There’s a shot of a kid loading up a piece of white bread with red cabbage then putting another piece of white bread on top of it, and that’s British realism for you, baby.
Another 2019 release. Goes the fuck off and I loved every second of it. Everyone’s going to go wild for the crazy shit in it and that’s fine, but the opening 20 or so minutes––where it’s just Pattinson and a chubby baby in space––reminded me of the opening act of Wall-E, and I mean that in the best possible way. Probably the best space movie since Interstellar (shut up).
At Eternity’s Gate
I liked this plenty, and I was not fazed by Willem Dafoe’s age so much as I was his voice (“I’m paintin’ here”). One of two perfect Rupert Friend performances this year!
Ready Player One
People did not believe me when I tweeted this, but here’s the proof.
Whatever. I actually kind of liked this. The second act is really good. Sue me!
Best use of a Carly Rae Jepsen song in any movie ever.
They fuck up the ending by letting the boys seem cool and hot and redeemable — and pursuing careers in the arts? hahahaha, shut the fuck up––but I liked a lot of what was here up until that point. Sort of starting to “get” Evan Peters, if nothing else.
A Quiet Place
The hottest thing a man can do is direct a movie that showcases how much better an actor his wife is than him? My two cents.
Adam Driver get an Oscar nomination challenge.
You Were Never Really Here
Very artful! And a great score! I’m sorry to have doubted you, Lynne!!!
Sorry To Bother You
People really love to throw around the word “satire,” huh?
I’m stupid, idk, sorry.
Jude Law has never looked better (or worse), but at what cost?
The Death Of Stalin
The other perfect Rupert Friend performance of the year!
Felt like the hype did it a disservice. Lamorne Morris is so funny in it, though!
Ike?? Barenholtz??? Made me cry???? On a plane???????
Real shades of me “discovering” I was ugly around the age of 10 and crying in the backyard for two hours. Neither liked nor disliked, mostly admired. I’ll be interested to see what Bo makes next.
Green Book for people who like Deadpool. (Does this track?)
Practically dragged my parents to see this with me, and midway through the movie, my dad leaned over to my mom and asked who was laughing so hard and the answer was me.
Set It Up
Crazy Rich Asians
They had ZERO CHEMISTRY! I bought into everything else so purely and enthusiastically, but I absolutely could not cope with the fact that they did not seem like two people in a relationship who legitimately liked each other.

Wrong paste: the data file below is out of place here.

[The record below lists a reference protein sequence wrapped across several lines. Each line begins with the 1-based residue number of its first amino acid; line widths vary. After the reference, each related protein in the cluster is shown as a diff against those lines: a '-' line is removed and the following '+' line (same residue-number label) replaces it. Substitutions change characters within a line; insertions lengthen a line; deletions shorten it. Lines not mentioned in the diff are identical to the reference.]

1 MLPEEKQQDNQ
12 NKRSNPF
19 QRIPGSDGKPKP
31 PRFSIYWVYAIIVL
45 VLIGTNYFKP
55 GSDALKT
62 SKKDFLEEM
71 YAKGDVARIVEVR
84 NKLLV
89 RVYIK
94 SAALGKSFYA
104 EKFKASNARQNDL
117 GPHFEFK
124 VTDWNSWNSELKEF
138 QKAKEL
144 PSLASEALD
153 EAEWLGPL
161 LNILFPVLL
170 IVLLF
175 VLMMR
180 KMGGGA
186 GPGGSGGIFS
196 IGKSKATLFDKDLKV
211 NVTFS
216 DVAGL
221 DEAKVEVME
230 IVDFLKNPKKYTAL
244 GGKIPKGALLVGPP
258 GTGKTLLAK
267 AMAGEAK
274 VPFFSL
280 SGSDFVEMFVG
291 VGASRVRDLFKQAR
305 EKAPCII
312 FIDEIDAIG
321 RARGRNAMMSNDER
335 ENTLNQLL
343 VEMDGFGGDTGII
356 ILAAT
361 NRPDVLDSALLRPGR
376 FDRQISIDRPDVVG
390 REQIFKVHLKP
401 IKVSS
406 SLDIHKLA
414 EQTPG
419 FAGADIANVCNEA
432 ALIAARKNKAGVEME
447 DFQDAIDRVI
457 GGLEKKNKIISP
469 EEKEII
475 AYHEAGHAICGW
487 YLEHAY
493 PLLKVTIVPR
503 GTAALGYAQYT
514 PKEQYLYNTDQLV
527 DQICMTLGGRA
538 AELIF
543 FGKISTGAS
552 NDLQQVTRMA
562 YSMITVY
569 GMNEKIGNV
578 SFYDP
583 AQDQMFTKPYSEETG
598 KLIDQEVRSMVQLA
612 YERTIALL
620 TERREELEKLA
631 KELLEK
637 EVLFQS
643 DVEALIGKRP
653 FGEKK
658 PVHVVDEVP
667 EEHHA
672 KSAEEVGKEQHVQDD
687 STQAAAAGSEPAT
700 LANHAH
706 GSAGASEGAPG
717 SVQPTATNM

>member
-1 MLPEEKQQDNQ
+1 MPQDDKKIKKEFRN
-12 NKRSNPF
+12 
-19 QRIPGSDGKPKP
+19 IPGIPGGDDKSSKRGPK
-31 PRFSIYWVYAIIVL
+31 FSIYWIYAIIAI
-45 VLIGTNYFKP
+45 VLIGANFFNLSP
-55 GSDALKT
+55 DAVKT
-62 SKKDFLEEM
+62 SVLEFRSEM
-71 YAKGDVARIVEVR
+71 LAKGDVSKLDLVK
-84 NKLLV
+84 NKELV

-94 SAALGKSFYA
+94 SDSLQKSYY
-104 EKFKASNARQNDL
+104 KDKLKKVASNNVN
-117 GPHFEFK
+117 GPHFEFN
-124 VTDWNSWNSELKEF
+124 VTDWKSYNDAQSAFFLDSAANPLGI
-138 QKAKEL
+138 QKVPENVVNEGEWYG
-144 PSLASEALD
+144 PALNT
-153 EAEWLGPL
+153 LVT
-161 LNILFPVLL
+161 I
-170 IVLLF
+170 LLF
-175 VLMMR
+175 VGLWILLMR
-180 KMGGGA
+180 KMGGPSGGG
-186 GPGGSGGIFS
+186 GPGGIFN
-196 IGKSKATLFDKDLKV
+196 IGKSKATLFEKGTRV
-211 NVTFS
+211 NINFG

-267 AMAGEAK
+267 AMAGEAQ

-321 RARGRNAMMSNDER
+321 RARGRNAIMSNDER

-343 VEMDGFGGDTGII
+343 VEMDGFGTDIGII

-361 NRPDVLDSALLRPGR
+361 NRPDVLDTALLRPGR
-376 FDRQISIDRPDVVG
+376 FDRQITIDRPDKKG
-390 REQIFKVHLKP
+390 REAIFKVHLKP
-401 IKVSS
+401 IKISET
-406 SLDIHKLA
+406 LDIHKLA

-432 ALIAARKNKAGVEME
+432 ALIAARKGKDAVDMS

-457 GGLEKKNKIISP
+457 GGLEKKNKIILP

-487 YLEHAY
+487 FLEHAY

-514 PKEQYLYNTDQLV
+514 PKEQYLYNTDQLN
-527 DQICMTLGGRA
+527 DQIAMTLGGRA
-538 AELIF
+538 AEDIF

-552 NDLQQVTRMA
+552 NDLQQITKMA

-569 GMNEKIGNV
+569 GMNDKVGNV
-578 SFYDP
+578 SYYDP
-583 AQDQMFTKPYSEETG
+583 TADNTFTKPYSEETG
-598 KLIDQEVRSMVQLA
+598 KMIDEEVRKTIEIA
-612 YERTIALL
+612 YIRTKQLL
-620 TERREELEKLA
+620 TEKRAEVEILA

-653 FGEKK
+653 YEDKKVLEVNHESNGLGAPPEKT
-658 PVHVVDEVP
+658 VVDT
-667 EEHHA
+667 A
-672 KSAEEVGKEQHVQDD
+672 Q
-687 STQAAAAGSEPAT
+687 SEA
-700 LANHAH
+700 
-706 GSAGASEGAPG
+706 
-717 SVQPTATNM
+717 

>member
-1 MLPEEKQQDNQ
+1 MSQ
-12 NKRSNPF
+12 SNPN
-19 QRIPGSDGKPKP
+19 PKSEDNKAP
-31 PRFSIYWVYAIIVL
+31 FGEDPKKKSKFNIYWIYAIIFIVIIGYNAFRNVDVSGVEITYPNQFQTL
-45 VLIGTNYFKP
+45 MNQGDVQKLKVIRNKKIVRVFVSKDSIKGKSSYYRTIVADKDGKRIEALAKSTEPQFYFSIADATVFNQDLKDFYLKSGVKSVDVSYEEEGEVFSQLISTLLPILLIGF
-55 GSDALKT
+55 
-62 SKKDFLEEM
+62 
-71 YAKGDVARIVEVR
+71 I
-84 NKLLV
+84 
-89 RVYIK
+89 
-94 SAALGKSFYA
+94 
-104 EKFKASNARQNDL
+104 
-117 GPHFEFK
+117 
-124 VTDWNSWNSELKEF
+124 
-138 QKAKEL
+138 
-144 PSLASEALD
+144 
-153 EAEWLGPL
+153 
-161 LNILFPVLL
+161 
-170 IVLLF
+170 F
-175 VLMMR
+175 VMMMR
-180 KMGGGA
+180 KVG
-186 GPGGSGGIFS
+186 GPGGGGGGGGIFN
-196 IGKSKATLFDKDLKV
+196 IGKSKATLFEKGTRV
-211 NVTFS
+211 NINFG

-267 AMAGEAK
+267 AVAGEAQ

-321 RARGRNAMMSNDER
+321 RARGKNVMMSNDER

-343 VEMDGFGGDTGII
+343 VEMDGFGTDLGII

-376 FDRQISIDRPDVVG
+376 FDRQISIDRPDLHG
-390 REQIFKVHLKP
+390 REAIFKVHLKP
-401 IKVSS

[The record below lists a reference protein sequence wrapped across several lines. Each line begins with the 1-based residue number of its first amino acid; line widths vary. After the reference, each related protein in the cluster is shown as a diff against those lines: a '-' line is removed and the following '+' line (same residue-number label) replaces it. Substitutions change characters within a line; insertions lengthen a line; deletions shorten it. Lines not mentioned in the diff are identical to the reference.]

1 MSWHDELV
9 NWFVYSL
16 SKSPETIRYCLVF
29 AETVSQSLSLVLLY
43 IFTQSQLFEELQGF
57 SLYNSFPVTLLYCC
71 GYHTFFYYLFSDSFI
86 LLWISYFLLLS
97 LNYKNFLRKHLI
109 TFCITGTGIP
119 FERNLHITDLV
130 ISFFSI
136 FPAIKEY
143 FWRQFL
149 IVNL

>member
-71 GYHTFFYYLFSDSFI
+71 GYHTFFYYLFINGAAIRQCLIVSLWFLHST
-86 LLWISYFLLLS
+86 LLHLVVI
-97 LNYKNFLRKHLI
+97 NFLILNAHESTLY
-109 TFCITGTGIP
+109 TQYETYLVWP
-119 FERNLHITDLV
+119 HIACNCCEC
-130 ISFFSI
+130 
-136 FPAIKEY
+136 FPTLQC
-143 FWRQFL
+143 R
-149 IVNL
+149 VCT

To All The Boys I’ve Loved Before
Agree that what all of us want in this life is for a tall person to 1) ask us questions about ourselves, 2) call us by our last names, and 3) grab our asses when it’s appropriate to.
The Sisters Brothers
Very dull. Loved Riz Ahmed, though!
The Ballad Of Buster Scruggs
Dying is scary, but you and I both know there are better Coen brothers movies about that. Wish I had seen this on the big screen, if nothing else, and I think five years from now I’m going to like it more than I do at the present moment.
The first forty minutes or so are perfect, and then it’s the rest of the movie. Colin Farrell’s Chicago accent is ASMR.
Always a treat to see Patrick Fugit!
Exactly what it says on the box.
I always have to remind myself that Dave Bautista is not CGI.
Unfortunately I found this to be a little too rote in structure and script, and the sex was laughably male gaze-y. (Love the idea of two women sitting eight inches apart from each other and touching the each other’s boobs as foreplay, but I mean, c’mon.) Loved all of Keira’s little outfits though!
The Miseducation Of Cameron Post
I wonder what this would have felt like with a more dynamic actress in the lead role. Still liked it, mostly.
Certainly the only movie this year in which Ansel Elgort plays two different guys living in one Ansel Elgort’s body, but if this is what he was doing instead of finishing his EP, I’m gonna be fucking steamed.
Extremely difficult to stomach for good reason. People throw around the word “brave” like it has no meaning (for example: it is brave of me to link to only two of my own tweets in this), but this is the bravest movie I’ve seen in some time. It’s also the Elizabeth Debicki performance of the year.
Leave No Trace
It sounds like a disservice to say what I remember most about this is the sound mixing, but it is great sound mixing.
A Star Is Born
The first hour is perfect, and the second hour is pretty good. It’s got an innate rewatchability to it that I really admire. Oh, and the flirting. The flirting is aspirational, honestly. I worked very hard for all of Q4 to get someone to touch my nose like that, and no one did, but there are still three more days!